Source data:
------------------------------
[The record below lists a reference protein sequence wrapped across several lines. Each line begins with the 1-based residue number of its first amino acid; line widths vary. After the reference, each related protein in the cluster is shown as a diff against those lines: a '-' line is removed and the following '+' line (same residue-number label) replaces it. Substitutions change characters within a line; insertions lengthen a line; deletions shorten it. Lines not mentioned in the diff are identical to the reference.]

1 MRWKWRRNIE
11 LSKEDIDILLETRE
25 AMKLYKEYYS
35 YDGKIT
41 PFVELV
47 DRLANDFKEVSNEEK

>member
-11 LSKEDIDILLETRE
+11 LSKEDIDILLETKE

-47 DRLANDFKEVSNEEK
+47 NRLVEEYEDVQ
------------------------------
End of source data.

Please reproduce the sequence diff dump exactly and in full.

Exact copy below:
[The record below lists a reference protein sequence wrapped across several lines. Each line begins with the 1-based residue number of its first amino acid; line widths vary. After the reference, each related protein in the cluster is shown as a diff against those lines: a '-' line is removed and the following '+' line (same residue-number label) replaces it. Substitutions change characters within a line; insertions lengthen a line; deletions shorten it. Lines not mentioned in the diff are identical to the reference.]

1 MRWKWRRNIE
11 LSKEDIDILLETRE
25 AMKLYKEYYS
35 YDGKIT
41 PFVELV
47 DRLANDFKEVSNEEK

>member
-11 LSKEDIDILLETRE
+11 LSKEDIDILLETKE

-47 DRLANDFKEVSNEEK
+47 NRLVEEYEDVQ